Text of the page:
Do you want to be happy? Buy a lottery ticket

I was intrigued by an academic study published last week that looked at why the lottery makes people happy, despite the fact they are actually aware that the odds of winning are pretty much against them. From a financial point, it surely makes no sense. As the American satirist Ambrose Bierce once said, “The lottery is a tax on people who are bad at math.”

Yet, lottery play proves to be the most popular form of gambling, and millions of people participate in that. According to the study, the sales in the European lottery sector in 2015 amounted to €80 billion. During the financial year 2017/18, South-Africans spent R1.626 billion on playing the lottery.

The aim of the study was to understand why people play the lottery even though they realise their chances of winning are rather slim. The findings were quite surprising. It seems that it’s not the winning that made people happier. What made people happier was the expectation leading up to the draw – those dreams of ‘what if? Then, as soon as the draw was over, their happiness also disappeared, and they needed to buy another lottery ticket to achieve the same high.

These findings got me thinking:

Clearly, the aim of catchy lottery slogans, like “Dream the Impossible Dream”, “Mission possible”, “Making the Impossible a Reality” or “ Give Yourself the Gift of a Dream”, is to get people to imagine a life of new possibilities and freedom – a life that is totally different from the one they may feel they are currently trapped in. Here’s a thought: what if it is not so much about winning or even the money itself, but that the prospect of winning the lottery creates a sense of excitement because it will provide them with an opportunity to escape from whatever it is that makes life difficult for them? If that is true, the better question then would be, what are they trying to escape from? Most of us at some stage in our life also dream or imagine us having all the money we need. And the same question is begging. What are we trying to escape from believing it is only possible when we have enough money?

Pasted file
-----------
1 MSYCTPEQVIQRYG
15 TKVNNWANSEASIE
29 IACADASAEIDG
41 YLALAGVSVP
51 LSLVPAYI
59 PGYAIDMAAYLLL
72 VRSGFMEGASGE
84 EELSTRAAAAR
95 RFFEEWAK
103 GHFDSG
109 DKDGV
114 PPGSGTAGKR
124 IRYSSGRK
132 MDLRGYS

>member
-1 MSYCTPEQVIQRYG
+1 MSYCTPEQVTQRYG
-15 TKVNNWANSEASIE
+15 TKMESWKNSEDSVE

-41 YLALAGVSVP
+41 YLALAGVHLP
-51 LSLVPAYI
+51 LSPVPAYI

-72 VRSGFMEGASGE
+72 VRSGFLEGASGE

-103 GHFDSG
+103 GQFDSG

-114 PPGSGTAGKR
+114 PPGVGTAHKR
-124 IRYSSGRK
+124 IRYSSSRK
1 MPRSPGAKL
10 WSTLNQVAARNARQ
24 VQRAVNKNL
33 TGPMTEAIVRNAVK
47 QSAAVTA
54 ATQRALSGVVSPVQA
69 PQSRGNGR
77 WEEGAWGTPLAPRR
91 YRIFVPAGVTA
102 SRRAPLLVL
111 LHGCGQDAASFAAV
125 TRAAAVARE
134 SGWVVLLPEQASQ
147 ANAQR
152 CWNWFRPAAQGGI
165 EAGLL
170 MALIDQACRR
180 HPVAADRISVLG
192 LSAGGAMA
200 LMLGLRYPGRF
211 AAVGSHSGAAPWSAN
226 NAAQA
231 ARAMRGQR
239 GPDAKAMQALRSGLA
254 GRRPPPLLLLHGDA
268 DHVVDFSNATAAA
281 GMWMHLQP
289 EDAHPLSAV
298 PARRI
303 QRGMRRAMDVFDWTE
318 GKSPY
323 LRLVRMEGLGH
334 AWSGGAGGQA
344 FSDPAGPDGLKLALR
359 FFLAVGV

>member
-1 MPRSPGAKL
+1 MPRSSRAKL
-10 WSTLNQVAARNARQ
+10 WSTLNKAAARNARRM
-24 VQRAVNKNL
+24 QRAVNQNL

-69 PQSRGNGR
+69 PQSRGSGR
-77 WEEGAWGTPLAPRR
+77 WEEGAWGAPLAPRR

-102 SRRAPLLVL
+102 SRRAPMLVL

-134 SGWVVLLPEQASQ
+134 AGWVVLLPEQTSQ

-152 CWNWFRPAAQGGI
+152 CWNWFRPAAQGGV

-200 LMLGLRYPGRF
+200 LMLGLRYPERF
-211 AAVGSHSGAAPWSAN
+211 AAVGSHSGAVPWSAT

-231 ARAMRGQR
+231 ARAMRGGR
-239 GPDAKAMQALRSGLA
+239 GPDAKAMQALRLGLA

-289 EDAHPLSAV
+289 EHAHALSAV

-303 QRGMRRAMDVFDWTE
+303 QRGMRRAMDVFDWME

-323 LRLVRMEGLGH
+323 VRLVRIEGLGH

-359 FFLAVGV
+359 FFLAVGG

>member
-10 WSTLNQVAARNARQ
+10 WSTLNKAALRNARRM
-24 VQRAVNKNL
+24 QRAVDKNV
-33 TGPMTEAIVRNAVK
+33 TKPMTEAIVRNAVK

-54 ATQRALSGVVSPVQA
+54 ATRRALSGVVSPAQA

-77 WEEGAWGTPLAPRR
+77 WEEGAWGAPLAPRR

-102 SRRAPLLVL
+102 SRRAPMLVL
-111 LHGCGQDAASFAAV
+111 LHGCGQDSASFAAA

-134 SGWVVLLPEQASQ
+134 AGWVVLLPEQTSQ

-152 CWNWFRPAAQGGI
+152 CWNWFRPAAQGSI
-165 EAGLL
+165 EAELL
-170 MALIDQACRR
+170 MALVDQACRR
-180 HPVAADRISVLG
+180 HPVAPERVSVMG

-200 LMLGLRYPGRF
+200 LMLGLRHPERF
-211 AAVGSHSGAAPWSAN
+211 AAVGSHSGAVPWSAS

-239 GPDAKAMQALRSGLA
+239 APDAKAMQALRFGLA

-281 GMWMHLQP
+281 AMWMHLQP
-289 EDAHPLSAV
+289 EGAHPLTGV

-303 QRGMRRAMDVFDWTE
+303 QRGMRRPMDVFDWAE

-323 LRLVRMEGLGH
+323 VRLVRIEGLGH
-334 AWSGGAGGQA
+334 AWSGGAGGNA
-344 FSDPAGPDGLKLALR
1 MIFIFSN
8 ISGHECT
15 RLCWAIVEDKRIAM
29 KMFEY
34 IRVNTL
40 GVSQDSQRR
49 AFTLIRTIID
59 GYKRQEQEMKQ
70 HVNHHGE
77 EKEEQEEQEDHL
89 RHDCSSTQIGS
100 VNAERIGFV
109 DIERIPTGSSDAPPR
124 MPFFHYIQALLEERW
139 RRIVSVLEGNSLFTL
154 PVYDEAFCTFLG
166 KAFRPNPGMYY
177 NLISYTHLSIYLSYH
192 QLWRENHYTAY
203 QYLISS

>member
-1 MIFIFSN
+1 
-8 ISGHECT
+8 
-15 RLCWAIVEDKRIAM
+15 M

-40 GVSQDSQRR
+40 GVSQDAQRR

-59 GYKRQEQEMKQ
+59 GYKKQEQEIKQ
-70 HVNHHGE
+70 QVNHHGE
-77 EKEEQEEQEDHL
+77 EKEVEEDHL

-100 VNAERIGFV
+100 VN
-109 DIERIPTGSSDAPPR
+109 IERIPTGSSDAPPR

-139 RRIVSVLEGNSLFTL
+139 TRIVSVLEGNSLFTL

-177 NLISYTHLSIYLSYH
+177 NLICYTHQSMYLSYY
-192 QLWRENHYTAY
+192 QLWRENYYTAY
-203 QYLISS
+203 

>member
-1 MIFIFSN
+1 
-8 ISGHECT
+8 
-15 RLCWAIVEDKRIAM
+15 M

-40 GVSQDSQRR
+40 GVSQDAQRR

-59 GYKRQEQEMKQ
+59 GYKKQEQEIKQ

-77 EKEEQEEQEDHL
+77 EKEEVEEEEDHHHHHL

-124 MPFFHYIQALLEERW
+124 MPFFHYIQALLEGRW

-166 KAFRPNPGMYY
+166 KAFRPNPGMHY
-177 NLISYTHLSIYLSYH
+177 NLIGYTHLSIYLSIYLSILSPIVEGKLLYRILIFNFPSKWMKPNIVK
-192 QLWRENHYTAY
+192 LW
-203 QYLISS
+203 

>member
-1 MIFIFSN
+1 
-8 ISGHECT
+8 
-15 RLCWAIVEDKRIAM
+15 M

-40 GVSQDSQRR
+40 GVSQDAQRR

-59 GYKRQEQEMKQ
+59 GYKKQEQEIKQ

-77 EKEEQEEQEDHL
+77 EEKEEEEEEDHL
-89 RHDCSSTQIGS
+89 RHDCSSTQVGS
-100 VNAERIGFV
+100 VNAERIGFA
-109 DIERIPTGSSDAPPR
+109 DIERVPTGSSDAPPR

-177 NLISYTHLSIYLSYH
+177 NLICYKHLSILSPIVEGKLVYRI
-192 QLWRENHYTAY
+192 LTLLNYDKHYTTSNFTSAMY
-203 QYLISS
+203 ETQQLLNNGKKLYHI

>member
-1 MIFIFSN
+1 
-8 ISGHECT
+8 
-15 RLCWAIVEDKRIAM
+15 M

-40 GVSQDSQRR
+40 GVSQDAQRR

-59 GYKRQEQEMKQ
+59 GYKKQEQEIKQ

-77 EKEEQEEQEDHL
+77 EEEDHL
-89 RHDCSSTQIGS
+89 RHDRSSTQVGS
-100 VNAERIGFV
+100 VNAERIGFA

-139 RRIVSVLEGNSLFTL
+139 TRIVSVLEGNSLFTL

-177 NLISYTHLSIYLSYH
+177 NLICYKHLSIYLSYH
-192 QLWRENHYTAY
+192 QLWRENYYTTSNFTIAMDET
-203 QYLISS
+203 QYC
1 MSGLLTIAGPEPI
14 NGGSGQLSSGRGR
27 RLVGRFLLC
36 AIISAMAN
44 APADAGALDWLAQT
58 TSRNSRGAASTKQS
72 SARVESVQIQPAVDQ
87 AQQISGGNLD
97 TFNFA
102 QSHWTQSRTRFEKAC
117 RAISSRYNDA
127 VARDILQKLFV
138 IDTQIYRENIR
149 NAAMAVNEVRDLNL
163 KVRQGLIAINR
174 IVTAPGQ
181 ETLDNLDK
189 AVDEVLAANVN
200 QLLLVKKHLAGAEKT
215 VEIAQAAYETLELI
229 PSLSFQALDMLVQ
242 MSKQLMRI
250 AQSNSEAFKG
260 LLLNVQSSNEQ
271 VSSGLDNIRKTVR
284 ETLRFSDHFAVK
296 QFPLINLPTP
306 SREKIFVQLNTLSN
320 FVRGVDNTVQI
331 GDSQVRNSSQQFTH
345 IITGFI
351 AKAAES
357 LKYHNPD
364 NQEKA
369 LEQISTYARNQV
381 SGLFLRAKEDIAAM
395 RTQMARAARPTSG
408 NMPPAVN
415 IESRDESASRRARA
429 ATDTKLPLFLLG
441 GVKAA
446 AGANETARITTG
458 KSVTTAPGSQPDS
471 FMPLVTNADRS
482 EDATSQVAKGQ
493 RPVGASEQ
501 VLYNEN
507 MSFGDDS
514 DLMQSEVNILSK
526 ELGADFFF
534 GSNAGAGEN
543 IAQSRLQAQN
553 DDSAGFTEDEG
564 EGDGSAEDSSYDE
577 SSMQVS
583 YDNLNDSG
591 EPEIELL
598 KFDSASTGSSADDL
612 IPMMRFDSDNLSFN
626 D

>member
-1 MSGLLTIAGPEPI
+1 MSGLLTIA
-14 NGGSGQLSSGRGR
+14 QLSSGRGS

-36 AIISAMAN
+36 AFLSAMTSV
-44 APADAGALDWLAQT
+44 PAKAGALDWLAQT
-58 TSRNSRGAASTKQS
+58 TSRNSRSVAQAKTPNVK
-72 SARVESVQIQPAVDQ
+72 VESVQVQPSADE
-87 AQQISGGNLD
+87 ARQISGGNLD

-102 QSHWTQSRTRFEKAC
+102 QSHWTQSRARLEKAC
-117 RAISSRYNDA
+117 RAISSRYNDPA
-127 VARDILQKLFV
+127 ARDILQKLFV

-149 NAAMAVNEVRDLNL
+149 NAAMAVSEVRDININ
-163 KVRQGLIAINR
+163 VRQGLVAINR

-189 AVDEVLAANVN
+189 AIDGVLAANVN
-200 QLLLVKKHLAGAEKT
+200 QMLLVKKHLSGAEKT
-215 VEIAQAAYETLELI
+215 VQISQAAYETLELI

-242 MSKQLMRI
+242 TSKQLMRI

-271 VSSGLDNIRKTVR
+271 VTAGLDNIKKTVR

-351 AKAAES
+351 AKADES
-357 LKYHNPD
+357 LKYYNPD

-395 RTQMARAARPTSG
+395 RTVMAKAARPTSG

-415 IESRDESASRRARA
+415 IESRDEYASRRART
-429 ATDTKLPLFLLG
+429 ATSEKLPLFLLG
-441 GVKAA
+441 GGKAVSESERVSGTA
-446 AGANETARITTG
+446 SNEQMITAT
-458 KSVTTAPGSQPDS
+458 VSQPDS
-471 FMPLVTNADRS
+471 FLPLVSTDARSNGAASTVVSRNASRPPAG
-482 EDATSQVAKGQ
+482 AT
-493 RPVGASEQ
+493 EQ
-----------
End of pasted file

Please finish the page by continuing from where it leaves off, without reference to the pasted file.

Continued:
To end something, or leave something or someone behind implies change. Not only do we fear change, but we also make winning the lottery or having some money a condition, before we even consider making those changes. The result is that we do not take any action. We wait. The only action we take is to buy another ticket or become fixated on where we are going to find the money.
If we feel trapped, money as such should not be an excuse for not making the necessary changes in our lives. We need to overcome our fear of change and make the changes, with whatever means we have available. Even if it is just small steps. It is not a good idea to put our lives on hold until we win the lottery or obtain a substantial amount of money. That is simply giving our power away. As always, it is our choice. We can choose to repeat the pattern endlessly: dream about a lot of money coming our way that will change our lives, get excited, but actually stay trapped, or we can take action and set ourselves free by following the inner compass of our own True North.

“I think everybody should get rich and famous and do everything they ever dreamed of so they can see that it’s not the answer.” Jim Carrey